What is a Hierarchy?

the object of the
game is to climb up ladders

"higher" people are accountable to
build and maintain hierarchies, and to
channel power and resources to themselves

"lower" people support and hold up hierarchies,
send their power and resources to "higher" people,
and look to the top for direction, permission, approval

"problems" such as deception, inequality, fear, greed, scarcity,
violence, and war keep hierarchies healthy and participants engaged

Evidence of Hierarchies

Many of us visualize a hierarchy as a pyramid. We imagine large numbers of people on the bottom levels, and progressively smaller numbers on each level moving up the pyramid. Many well-known hierarchies are pyramidal, including corporate, government, and religious organizations. The majority of hierarchies, however, have other configurations.

Shape and Size

Shape is an unreliable indicator of the presence of a hierarchy. They appear in a great variety of configurations and number of levels.

Likewise, the size of hierarchies varies greatly. They can be built with two entities or billions of participants.

 Some have a small number of people on the top with everyone else in lower levels. In the United States, the richest 1 percent owns 40 percent of the country's resources.

• Others have few levels with fairly equal numbers in each level. The gender hierarchy has approximately the same number of people in each level.

• Some have more people on the top than on the bottom. When one child in a classroom is picked on or shunned by all the other students, it's lonely at the bottom.

Tipping the Balance

When the hierarchies of the United States were at their strongest, almost everyone fully participated - by choice or coercion. The responsibility for building and maintaining this system was spread among many people.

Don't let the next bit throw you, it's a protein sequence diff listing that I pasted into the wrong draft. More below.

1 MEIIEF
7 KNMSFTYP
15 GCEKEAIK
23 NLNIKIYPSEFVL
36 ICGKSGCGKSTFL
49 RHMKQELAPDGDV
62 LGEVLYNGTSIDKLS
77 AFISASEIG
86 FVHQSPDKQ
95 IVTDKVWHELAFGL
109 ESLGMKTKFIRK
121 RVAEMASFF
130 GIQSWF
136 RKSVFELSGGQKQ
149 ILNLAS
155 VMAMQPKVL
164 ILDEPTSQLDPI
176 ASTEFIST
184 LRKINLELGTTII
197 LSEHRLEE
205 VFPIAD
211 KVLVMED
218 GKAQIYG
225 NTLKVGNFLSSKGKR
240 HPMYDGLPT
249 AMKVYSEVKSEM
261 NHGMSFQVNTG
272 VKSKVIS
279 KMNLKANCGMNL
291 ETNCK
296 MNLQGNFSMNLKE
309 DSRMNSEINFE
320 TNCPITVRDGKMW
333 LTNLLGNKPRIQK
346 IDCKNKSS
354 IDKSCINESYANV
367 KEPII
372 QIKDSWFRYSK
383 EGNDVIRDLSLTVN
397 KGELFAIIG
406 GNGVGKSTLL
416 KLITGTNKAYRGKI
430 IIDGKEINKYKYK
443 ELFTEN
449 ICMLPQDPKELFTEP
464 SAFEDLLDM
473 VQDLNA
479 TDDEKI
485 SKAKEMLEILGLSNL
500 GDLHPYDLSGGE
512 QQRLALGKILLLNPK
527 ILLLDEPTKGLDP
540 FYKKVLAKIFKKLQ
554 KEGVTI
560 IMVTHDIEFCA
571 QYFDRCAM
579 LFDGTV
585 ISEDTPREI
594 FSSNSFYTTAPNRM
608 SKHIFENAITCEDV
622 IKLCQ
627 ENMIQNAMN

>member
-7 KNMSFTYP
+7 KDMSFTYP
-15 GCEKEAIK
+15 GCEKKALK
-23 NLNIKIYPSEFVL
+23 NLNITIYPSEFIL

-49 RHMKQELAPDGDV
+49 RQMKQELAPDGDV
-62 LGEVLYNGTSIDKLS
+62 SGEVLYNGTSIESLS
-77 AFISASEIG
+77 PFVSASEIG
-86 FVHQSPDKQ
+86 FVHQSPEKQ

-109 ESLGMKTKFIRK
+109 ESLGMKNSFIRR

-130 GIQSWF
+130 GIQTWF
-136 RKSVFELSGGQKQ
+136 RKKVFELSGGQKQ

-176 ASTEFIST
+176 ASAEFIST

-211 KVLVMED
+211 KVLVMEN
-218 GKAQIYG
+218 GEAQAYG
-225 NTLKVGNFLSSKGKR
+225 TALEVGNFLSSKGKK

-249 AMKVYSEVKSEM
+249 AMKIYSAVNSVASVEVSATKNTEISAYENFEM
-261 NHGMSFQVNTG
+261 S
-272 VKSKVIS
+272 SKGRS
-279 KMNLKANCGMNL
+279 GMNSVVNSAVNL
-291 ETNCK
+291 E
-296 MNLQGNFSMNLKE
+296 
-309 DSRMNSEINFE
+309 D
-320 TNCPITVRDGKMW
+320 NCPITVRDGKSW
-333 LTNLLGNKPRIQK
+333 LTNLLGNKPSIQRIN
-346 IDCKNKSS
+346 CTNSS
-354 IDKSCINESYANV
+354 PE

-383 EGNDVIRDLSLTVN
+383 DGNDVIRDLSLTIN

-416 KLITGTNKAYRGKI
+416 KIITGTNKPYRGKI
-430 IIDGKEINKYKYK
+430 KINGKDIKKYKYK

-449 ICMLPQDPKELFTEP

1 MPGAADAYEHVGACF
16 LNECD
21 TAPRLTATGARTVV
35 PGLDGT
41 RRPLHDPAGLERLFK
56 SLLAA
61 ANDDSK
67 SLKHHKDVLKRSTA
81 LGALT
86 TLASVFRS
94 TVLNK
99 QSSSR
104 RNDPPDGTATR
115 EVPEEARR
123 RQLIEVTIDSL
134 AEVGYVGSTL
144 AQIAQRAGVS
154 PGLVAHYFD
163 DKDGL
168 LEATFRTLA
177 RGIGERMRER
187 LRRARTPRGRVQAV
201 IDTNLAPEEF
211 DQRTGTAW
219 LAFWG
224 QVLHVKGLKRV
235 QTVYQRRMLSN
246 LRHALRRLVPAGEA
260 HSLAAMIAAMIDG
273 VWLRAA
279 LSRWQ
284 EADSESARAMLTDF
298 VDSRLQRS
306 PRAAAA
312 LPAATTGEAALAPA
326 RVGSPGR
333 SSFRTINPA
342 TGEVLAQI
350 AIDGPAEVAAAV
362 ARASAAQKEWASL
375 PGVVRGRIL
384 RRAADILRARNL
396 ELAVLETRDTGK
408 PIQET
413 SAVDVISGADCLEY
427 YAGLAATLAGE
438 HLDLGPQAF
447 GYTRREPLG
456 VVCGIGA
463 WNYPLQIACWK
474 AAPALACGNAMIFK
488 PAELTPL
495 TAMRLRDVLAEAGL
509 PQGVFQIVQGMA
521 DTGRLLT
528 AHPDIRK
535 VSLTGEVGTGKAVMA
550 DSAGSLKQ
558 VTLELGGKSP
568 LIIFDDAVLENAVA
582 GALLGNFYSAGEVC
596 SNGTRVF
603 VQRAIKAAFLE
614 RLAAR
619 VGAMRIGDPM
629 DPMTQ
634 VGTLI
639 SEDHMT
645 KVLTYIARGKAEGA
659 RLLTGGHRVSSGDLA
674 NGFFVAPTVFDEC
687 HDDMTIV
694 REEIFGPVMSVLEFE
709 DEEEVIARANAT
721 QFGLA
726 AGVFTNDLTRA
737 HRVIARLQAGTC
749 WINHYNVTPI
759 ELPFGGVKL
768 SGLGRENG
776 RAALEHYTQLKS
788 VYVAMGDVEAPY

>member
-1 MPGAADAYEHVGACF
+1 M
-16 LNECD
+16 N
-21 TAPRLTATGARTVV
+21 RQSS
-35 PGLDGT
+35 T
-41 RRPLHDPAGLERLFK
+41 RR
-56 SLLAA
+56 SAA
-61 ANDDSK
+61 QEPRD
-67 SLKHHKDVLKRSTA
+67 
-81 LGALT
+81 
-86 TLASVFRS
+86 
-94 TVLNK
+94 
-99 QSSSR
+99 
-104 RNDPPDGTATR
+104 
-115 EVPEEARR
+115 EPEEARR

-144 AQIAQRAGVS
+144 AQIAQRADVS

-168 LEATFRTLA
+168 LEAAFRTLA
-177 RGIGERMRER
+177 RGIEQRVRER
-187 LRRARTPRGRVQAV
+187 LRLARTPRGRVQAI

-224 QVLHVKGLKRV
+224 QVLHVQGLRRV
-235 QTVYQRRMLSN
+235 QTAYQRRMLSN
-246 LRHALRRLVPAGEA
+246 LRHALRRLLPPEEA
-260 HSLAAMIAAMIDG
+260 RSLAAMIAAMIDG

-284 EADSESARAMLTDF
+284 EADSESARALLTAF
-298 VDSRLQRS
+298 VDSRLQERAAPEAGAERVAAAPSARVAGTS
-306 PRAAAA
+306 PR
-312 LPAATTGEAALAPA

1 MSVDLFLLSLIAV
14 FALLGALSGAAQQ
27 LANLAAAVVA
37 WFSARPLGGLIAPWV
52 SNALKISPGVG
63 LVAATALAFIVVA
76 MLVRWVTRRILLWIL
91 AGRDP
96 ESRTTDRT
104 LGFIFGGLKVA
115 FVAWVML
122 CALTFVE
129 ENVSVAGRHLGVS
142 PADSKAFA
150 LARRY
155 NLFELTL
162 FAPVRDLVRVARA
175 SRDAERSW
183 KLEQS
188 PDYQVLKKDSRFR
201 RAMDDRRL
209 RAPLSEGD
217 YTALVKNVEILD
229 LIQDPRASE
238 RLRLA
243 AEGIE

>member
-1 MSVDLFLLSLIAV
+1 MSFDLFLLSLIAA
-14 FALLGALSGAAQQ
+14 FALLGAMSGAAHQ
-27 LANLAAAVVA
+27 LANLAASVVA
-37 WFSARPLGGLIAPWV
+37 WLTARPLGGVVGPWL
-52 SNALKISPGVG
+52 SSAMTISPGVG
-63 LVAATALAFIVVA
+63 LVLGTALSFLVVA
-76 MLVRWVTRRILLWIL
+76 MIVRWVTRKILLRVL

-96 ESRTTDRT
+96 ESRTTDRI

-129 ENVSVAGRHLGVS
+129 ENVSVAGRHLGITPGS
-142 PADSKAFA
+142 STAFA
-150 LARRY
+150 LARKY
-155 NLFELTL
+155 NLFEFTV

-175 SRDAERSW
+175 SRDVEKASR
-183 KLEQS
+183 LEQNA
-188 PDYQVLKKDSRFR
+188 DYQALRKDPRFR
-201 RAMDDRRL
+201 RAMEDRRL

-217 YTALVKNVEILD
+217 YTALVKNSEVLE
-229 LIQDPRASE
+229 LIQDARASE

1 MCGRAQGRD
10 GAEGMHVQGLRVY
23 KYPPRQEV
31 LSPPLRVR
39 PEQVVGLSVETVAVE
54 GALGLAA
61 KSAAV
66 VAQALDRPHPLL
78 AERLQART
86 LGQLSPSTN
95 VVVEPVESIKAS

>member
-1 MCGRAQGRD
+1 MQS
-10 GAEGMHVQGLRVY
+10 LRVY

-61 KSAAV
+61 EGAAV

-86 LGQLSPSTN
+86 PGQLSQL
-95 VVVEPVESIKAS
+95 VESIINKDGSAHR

Now, most people are actively supporting the opposite ideology. Therefore, the base from which to draw the energy and resources it takes to maintain hierarchies is steadily declining. The responsibility formerly carried by two hundred million people is now being carried by a fraction of that number.

Shifting on a Seesaw

A see-saw on a playground can be used as a model to illustrate the shift in power over the last two centuries - a move from dominant hierarchies to a community-based, diverse society that strives to benefit all.

Imagine children sitting on a see-saw on a playground. The children are sitting opposite to one another, on a long board, with a fulcrum in the middle.

If the see-saw modeled our country, then one side would represent hierarchies which benefit a few and the other side would represent opportunity for everyone.

A simple physics equation describes this situation.

On a see-saw, two factors determine the amount of force each side can exert relative to the other side. The first factor is the weight and the second is distance from the center fulcrum.

weight of person     multiplied by     the distance to the center    equals    the force downward

or in symbols

weight    x     distance   =   force

According to the laws of physics, those who want to conserve hierarchies (hierarchy-conservators) can hold on to power in two ways:

1. Gain weight. The first option is to regain weight - to lure back supporters. Hierarchy conservators (HiCons) are using the same tactics that have worked so well for centuries - aggression, scarcity, violence, fear, and intimidation, to name a few.

2. Increase distance. The second option is to move farther away from the center. The rhetoric, tactics, platform and actions of HiCons have become increasingly extreme in the past fifty years. They have felt their power continually erode as the result of the political/social movements since the 1960's.